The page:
I have nothing to do. It’s the end of the school year and I’m simply waiting the clock out. Instead of my normal morning routines of getting my room ready for the day and checking my lesson plan for any last minute improvements, I’m sitting down and staring at the barren walls of my classroom. What now? The ending of each school year brings with it a fair amount of free-floating anxiety and restlessness. This post is an attempt to work through some of my thoughts concerning the enervating insanity that is the last week of school. What happens when exams are over and the machinery of school grinds to a halt?
As the school year winds down I find myself struggling to let go. It’s as if I need a crowbar to pry myself from the walls of my classroom. My entire being seems frozen in a rictus grasp; muscle and sinew grown brittle from a year of perpetual isotonic contraction. I’ve spent 180+ days watching over every single thing that happens inside room 266. My apparatus of attention has been merciless in its focus. Like any teacher, I’ve expended massive quantities of energy building classroom systems and maintaining the complex artifice required to help students navigate the artificiality of most public school environments: hallway passes, hierarchies, submission to authority, transactional relationships built on grades, group work with people you might not like, etc. This is the discursive machinery of school.
Before I continue I want to make sure that my intentions are clear. I use the term ‘machinery’ not to make a comment against the supposed factory-like nature of school. Others with considerable more intelligence have thoroughly debunked the factory model of education argument. In many ways the rhythm of the school day echoes the rhythm of “adult life.” Scaling any institution to a national level requires multiple layers of standardization and rationality.
The teaching profession is chock full of roles and responsibilities. Class routines, homework, grades, exams, presentations, and high-stakes tests are all discursive practices in the Foucauldian sense. The relationships I create with students are inextricably bound up in the discourse of education. It’s also worth mentioning that discourse and power don’t function in overly deterministic ways. I’m not simply a cog in a faceless machine controlling children through the employment of rules and systems. Power never flows in only one direction.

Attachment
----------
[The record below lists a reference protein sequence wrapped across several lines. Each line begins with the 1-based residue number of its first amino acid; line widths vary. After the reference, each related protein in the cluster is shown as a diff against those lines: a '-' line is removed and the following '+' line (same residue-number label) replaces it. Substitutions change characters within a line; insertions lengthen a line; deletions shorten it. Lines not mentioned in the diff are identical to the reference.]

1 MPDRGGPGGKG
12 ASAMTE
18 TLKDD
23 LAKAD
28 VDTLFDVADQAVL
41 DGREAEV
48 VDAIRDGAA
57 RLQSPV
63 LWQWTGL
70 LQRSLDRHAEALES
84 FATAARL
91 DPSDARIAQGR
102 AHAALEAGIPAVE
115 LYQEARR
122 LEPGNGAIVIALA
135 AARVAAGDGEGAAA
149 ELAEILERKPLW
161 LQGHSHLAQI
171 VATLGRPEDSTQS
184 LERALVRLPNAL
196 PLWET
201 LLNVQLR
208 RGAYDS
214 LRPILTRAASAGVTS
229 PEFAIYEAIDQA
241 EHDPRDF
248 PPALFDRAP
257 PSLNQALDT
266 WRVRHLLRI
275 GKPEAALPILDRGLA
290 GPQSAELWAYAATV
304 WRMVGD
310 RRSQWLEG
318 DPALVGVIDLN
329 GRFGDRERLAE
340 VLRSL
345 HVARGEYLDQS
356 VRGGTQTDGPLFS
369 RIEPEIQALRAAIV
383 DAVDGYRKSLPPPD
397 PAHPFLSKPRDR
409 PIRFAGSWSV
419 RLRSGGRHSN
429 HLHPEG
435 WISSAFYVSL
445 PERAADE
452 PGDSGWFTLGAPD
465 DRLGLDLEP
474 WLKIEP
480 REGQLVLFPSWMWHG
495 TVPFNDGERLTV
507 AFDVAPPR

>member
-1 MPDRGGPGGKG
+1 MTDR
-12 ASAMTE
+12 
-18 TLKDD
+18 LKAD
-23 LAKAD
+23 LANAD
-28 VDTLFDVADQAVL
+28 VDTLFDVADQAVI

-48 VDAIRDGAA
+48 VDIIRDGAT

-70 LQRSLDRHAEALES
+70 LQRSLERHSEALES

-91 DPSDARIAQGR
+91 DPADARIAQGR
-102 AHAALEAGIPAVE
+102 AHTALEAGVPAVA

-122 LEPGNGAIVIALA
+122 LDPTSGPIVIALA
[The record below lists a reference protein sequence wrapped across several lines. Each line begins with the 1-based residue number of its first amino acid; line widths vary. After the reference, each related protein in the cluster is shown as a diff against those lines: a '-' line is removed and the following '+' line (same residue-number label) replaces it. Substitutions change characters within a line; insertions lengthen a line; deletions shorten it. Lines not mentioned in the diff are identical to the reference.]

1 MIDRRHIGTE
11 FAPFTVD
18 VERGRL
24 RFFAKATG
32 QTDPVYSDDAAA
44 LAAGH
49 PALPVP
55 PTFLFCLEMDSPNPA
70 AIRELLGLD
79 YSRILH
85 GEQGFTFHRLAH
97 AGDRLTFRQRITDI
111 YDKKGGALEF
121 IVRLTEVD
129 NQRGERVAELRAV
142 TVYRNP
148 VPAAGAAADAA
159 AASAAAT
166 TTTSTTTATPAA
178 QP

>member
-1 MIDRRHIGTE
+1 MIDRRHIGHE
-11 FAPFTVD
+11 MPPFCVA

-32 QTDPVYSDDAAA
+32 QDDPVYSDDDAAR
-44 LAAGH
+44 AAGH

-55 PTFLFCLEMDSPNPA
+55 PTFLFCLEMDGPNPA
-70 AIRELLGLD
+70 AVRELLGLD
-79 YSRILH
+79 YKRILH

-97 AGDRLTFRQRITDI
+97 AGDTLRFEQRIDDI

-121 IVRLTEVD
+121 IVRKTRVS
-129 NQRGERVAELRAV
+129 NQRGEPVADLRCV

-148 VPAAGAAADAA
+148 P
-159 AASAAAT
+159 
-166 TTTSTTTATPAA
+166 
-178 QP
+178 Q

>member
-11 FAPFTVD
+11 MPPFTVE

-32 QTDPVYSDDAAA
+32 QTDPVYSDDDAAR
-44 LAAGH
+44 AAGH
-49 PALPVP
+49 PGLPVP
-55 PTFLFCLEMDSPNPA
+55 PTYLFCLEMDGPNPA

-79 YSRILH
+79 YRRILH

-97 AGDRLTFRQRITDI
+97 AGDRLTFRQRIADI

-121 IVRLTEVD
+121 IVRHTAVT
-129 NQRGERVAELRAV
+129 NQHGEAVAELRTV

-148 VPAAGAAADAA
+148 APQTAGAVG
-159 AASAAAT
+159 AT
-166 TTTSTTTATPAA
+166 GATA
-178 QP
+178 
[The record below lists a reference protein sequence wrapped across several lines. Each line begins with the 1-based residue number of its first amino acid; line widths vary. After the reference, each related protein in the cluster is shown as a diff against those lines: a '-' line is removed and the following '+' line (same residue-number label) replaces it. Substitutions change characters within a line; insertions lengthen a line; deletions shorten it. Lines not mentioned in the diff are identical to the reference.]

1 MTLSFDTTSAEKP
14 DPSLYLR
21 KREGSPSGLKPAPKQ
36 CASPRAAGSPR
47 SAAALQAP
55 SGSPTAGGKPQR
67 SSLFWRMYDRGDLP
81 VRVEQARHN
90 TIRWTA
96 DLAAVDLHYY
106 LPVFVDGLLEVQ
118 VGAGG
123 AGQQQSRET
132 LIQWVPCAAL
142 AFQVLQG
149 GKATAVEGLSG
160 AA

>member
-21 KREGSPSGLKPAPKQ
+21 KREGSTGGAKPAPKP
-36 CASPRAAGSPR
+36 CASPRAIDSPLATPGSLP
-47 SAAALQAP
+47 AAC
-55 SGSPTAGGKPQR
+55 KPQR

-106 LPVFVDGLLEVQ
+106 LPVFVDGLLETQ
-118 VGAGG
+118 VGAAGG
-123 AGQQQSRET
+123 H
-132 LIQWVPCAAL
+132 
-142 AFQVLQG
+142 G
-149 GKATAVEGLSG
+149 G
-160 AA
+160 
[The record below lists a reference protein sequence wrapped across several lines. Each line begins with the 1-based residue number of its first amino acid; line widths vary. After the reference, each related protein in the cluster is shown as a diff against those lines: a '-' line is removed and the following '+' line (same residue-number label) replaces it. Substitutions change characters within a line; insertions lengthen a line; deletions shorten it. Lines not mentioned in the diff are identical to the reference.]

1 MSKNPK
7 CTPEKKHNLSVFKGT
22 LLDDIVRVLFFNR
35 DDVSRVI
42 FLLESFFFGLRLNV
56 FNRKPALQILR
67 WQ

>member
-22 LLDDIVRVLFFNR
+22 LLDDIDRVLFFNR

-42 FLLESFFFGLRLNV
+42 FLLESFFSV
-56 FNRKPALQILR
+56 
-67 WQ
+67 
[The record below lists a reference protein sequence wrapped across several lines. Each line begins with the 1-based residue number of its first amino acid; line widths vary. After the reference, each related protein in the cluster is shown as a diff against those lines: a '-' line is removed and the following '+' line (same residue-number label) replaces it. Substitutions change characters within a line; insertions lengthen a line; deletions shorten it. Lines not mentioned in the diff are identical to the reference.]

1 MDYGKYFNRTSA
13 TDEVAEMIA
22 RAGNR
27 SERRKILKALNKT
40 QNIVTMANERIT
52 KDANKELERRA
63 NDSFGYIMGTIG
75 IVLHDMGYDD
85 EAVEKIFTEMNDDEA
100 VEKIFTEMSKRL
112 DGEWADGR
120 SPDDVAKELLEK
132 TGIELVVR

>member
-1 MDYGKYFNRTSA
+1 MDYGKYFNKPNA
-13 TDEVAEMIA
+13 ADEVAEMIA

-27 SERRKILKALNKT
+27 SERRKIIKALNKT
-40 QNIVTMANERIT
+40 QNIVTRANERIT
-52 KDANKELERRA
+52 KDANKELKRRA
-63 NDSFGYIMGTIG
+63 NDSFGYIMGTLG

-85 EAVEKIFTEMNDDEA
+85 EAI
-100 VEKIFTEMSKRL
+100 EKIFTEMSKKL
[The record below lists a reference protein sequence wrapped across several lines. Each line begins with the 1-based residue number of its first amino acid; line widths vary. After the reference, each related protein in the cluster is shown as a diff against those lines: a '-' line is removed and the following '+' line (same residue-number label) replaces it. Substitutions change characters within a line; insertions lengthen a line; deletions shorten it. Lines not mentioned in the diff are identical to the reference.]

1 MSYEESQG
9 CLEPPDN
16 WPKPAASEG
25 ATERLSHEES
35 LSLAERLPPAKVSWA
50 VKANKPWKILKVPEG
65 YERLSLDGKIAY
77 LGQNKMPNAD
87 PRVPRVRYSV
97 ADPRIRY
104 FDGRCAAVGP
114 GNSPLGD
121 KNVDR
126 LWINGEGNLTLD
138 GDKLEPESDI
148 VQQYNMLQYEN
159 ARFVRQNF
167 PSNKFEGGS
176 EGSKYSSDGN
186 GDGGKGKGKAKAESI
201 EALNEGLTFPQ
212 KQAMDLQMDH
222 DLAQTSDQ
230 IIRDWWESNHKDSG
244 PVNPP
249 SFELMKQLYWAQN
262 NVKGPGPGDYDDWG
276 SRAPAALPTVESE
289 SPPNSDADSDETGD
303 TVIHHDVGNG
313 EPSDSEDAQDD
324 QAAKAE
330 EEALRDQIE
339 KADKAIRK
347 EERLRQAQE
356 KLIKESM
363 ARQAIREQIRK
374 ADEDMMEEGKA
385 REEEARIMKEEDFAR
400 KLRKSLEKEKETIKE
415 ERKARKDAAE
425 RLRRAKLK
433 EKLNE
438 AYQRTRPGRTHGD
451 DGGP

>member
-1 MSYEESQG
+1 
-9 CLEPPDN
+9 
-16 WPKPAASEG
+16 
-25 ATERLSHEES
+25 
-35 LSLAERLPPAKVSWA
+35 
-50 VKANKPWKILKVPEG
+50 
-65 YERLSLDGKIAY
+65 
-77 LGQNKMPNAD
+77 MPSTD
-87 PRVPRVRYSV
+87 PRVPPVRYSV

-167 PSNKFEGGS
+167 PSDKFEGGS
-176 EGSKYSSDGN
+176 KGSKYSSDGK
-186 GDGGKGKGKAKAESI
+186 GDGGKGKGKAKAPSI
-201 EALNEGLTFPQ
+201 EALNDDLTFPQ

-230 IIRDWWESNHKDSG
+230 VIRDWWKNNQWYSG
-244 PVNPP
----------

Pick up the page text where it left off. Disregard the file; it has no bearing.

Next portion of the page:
The end of the year is in many ways similar to the beginning. September can be a relatively exciting time for most students and teachers. The energy in the building in those first few days is infectious; even the most jaded of adolescents can often find a reason to smile during the beginning of September. Even if a student isn’t particularly inclined towards the academic side of school, the prospect of seeing one’s friends again, checking out previous crushes, and etc. can be fun. At this early point in the school year the discursive machinery of school is chomping at the bit – ready to inculcate.
By mid June the facile social contract between student, teacher, and school breaks down. Final exams have occurred, high stakes tests have been given, and gradebooks have been closed. The normal reasons I ask kids to do things no longer hold water. I come face to face with the incredibly dynamism that is a human child. To be in a school on the last week of school is to bask in the sublime vitality of adolescent humanity. The energy is palpable. You don’t contain it; you do your best to direct it in ways that cause the least amount of property damage and hurt feelings.
Interacting with students outside the discourse of education often reveals entire identities previously hidden away. Students who might normally be reserved in my class all of a suddenly crackle with charisma. The last few days of the year also have a way of humbling me. My early years in the profession quickly disabused me of the notion that I was “saving” children. That doesn’t stop me from assuming that English Language Arts with Mr. Anderson is the most important and transformative experience for each student. So imagine my surprise when children’s eyes glaze over me on the way to getting their yearbooks signed and etc. It’s glorious. There’s comfort in the knowledge that my class is not the center of each student’s life.
The kids aren’t the only ones bereft of direction during the last week of school. I guess I don’t know how to interact with children when they’re not being students, and that’s what makes the end of the year so difficult for me. I’ll miss them, of course. But without the discursive machinery of school to fall back on I choke. What’s left when teacher and student have extricated themselves from the rhythms of contemporary school life? My struggles with this issue extend beyond my students. I also fumble my words when speaking to colleagues at this time of year. What’s left to say?
So in these final days I’ll wander the hallways as a ghost, an apparition waiting to be called back into existence.